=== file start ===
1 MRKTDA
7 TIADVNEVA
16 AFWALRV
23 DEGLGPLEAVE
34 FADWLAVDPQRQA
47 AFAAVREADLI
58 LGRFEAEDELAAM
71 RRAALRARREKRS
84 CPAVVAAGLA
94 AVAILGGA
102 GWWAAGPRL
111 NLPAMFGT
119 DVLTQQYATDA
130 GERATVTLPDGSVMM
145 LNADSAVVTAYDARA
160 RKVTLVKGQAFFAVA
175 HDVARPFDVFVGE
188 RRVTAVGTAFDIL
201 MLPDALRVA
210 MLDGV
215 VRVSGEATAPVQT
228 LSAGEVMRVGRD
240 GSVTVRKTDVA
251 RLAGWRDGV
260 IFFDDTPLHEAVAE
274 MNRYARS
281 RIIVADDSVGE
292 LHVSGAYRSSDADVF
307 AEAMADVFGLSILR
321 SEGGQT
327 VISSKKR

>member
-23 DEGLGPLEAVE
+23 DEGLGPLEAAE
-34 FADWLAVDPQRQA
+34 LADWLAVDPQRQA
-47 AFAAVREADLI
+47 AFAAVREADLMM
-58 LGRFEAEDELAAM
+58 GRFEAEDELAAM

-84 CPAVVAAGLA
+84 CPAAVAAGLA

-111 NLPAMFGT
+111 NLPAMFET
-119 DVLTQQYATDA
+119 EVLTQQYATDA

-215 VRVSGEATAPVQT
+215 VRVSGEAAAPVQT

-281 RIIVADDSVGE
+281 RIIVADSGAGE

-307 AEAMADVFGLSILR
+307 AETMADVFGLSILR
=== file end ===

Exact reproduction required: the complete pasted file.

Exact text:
1 MRKTDA
7 TIADVNEVA
16 AFWALRV
23 DEGLGPLEAVE
34 FADWLAVDPQRQA
47 AFAAVREADLI
58 LGRFEAEDELAAM
71 RRAALRARREKRS
84 CPAVVAAGLA
94 AVAILGGA
102 GWWAAGPRL
111 NLPAMFGT
119 DVLTQQYATDA
130 GERATVTLPDGSVMM
145 LNADSAVVTAYDARA
160 RKVTLVKGQAFFAVA
175 HDVARPFDVFVGE
188 RRVTAVGTAFDIL
201 MLPDALRVA
210 MLDGV
215 VRVSGEATAPVQT
228 LSAGEVMRVGRD
240 GSVTVRKTDVA
251 RLAGWRDGV
260 IFFDDTPLHEAVAE
274 MNRYARS
281 RIIVADDSVGE
292 LHVSGAYRSSDADVF
307 AEAMADVFGLSILR
321 SEGGQT
327 VISSKKR

>member
-23 DEGLGPLEAVE
+23 DEGLGPLEAAE
-34 FADWLAVDPQRQA
+34 LADWLAVDPQRQA
-47 AFAAVREADLI
+47 AFAAVREADLMM
-58 LGRFEAEDELAAM
+58 GRFEAEDELAAM

-84 CPAVVAAGLA
+84 CPAAVAAGLA

-111 NLPAMFGT
+111 NLPAMFET
-119 DVLTQQYATDA
+119 EVLTQQYATDA

-215 VRVSGEATAPVQT
+215 VRVSGEAAAPVQT

-281 RIIVADDSVGE
+281 RIIVADSGAGE

-307 AEAMADVFGLSILR
+307 AETMADVFGLSILR